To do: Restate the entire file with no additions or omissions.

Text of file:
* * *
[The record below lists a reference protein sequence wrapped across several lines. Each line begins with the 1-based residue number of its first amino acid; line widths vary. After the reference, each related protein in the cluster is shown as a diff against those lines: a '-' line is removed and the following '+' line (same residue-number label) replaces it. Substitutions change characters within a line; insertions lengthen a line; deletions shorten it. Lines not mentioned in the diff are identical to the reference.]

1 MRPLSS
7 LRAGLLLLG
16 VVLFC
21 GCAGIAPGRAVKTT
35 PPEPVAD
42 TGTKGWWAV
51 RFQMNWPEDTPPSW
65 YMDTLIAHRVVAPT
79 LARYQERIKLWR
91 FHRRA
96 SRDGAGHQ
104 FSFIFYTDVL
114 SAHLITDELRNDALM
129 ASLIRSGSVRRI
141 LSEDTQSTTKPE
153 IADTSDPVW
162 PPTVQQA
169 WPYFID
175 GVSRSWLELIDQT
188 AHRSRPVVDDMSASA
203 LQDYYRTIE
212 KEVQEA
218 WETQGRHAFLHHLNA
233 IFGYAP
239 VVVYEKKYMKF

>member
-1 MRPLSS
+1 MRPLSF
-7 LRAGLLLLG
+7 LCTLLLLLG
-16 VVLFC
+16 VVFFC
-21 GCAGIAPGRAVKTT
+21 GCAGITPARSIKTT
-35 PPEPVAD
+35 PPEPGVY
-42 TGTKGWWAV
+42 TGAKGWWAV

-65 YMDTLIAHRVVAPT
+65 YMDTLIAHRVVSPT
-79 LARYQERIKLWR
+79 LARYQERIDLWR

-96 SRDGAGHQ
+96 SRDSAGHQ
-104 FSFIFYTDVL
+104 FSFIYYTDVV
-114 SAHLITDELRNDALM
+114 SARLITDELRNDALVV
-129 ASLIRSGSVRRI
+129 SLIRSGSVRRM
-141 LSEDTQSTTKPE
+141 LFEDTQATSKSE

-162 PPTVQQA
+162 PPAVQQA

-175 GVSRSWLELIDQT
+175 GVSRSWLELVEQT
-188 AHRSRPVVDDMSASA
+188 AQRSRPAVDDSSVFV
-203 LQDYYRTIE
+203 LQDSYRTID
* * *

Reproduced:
[The record below lists a reference protein sequence wrapped across several lines. Each line begins with the 1-based residue number of its first amino acid; line widths vary. After the reference, each related protein in the cluster is shown as a diff against those lines: a '-' line is removed and the following '+' line (same residue-number label) replaces it. Substitutions change characters within a line; insertions lengthen a line; deletions shorten it. Lines not mentioned in the diff are identical to the reference.]

1 MRPLSS
7 LRAGLLLLG
16 VVLFC
21 GCAGIAPGRAVKTT
35 PPEPVAD
42 TGTKGWWAV
51 RFQMNWPEDTPPSW
65 YMDTLIAHRVVAPT
79 LARYQERIKLWR
91 FHRRA
96 SRDGAGHQ
104 FSFIFYTDVL
114 SAHLITDELRNDALM
129 ASLIRSGSVRRI
141 LSEDTQSTTKPE
153 IADTSDPVW
162 PPTVQQA
169 WPYFID
175 GVSRSWLELIDQT
188 AHRSRPVVDDMSASA
203 LQDYYRTIE
212 KEVQEA
218 WETQGRHAFLHHLNA
233 IFGYAP
239 VVVYEKKYMKF

>member
-1 MRPLSS
+1 MRPLSF
-7 LRAGLLLLG
+7 LCTLLLLLG
-16 VVLFC
+16 VVFFC
-21 GCAGIAPGRAVKTT
+21 GCAGITPARSIKTT
-35 PPEPVAD
+35 PPEPGVY
-42 TGTKGWWAV
+42 TGAKGWWAV

-65 YMDTLIAHRVVAPT
+65 YMDTLIAHRVVSPT
-79 LARYQERIKLWR
+79 LARYQERIDLWR

-96 SRDGAGHQ
+96 SRDSAGHQ
-104 FSFIFYTDVL
+104 FSFIYYTDVV
-114 SAHLITDELRNDALM
+114 SARLITDELRNDALVV
-129 ASLIRSGSVRRI
+129 SLIRSGSVRRM
-141 LSEDTQSTTKPE
+141 LFEDTQATSKSE

-162 PPTVQQA
+162 PPAVQQA

-175 GVSRSWLELIDQT
+175 GVSRSWLELVEQT
-188 AHRSRPVVDDMSASA
+188 AQRSRPAVDDSSVFV
-203 LQDYYRTIE
+203 LQDSYRTID